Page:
Mouth Brood (2021) is by Amanda Lee Franck and adheres to a turquoise and dark, slightly greenish-gray color scheme. There’s some strong Annihilation vibes, and perhaps a little of The Thing and Stalker and some other bits (even some Lost?). But on whole, very much its own horrible thing.

Core concept: there is a glass biosphere that has been buried in a glacier since the paleozoic. Inside is a self-contained, self-sustaining cannibal ecosystem that has been eating itself to survive for millennia. Players, as pre-generated scientists, are tasked with securing five live specimens for study, with a cash bonus for every additional specimen. This task is of dubious legality and even more questionable in terms of safety and sanity. Cataloging the specimens requires observation rather than combat, and thus presents a fundamentally different play experience. Which isn’t to say the world inside the sphere isn’t dangerous. Everything in there is highly evolved for eating (and also being eaten), so there is a disconnect between the observations and the assumptions of what they might indicate. Countering that is the the fact that the characters can retreat to the glacier at any time and that there is only one actively hostile creature in the biosphere (though they don’t know that, really): a terribly crossing of a saber-toothed tiger, a manticore and John Carpenter’s The Thing. Just about everything in the environment is icky, too. So even if it isn’t dangerous, its still unpleasant.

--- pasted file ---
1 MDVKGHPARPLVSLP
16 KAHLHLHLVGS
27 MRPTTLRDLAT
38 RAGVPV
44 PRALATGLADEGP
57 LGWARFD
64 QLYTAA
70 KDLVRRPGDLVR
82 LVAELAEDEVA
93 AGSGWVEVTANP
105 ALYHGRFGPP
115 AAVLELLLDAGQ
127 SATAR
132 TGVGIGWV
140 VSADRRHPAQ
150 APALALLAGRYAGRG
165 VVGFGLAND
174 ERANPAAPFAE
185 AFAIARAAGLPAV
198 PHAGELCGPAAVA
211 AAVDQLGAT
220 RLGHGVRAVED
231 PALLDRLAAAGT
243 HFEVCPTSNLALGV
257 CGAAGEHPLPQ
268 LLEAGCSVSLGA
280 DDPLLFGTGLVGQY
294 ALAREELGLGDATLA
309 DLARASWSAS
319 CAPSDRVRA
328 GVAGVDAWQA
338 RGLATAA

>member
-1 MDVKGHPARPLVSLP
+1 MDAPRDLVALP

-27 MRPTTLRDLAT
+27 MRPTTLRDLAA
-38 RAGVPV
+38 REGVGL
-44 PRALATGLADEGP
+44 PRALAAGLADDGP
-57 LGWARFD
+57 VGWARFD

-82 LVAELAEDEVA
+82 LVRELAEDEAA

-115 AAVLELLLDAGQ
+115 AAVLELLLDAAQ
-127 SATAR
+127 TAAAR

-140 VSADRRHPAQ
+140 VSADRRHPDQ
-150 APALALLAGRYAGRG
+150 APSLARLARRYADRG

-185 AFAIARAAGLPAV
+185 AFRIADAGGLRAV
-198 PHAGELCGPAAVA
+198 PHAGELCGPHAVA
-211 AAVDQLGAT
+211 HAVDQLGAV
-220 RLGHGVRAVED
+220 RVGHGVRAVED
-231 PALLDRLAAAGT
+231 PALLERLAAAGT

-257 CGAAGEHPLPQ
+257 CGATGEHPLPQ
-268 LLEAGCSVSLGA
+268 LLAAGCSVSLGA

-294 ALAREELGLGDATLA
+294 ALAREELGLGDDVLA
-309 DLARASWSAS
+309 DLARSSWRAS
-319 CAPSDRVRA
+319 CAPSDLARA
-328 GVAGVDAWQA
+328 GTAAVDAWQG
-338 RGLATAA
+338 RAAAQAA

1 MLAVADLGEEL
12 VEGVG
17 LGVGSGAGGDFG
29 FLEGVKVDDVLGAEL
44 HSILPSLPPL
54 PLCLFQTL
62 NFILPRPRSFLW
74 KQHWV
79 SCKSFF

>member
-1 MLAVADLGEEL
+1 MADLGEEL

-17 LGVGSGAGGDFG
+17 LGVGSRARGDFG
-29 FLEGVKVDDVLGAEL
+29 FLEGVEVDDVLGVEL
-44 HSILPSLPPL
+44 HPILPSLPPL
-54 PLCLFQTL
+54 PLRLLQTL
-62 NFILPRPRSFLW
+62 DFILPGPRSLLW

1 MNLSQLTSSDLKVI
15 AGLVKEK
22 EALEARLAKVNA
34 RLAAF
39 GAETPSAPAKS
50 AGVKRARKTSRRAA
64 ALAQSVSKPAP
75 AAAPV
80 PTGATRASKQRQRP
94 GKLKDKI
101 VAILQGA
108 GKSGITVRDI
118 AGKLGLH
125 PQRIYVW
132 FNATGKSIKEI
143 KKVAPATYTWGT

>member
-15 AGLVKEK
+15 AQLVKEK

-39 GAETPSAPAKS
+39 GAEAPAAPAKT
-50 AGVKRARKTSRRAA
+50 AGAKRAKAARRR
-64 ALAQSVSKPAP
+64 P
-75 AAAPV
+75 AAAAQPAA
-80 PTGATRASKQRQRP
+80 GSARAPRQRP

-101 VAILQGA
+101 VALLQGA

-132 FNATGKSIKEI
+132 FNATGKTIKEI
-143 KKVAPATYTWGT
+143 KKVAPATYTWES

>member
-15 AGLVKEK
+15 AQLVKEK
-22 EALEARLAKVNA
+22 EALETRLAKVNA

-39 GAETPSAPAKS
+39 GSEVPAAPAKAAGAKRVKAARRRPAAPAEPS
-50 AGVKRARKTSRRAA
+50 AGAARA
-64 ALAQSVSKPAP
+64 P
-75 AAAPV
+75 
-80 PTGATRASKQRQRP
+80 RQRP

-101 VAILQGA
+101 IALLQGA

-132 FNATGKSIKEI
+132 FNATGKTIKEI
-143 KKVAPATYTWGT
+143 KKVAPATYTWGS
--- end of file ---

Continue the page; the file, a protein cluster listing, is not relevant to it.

I love this one. I love the unsolvable mystery of the dome. I love how the players don’t HAVE to go in, but they are going to anyway, and they are going to constantly psych themselves into staying longer and longer. I love how it is a fairly survivable environment, but the players have no way of knowing that, so decades of RPG’s training them to see danger around every corner is actually counter productive inside the dome. And that’s not even mentioning Franck’s lush, fungal art.

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